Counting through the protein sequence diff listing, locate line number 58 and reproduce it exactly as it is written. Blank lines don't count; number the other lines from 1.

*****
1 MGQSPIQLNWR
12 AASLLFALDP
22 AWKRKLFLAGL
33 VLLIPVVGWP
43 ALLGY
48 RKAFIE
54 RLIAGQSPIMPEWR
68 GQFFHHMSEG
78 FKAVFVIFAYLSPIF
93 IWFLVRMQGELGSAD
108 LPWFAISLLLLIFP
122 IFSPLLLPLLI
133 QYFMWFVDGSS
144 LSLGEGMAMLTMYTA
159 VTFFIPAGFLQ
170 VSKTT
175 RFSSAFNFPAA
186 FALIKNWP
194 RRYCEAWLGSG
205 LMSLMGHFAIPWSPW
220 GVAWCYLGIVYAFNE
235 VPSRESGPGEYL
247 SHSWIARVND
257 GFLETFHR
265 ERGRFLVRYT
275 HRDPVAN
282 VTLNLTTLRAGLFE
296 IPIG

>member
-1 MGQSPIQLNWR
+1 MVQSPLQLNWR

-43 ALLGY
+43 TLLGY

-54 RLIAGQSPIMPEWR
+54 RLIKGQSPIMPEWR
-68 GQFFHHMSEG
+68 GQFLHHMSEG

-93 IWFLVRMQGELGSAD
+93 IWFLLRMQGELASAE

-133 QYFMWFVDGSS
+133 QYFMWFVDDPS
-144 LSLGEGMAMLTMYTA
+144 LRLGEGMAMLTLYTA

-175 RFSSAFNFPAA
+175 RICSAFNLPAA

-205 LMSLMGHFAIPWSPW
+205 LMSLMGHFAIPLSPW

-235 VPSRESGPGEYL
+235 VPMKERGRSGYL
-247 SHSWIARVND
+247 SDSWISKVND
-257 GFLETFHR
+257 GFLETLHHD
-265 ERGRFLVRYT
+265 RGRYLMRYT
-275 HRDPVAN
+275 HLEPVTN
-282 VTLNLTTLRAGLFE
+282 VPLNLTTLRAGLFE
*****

-282 VTLNLTTLRAGLFE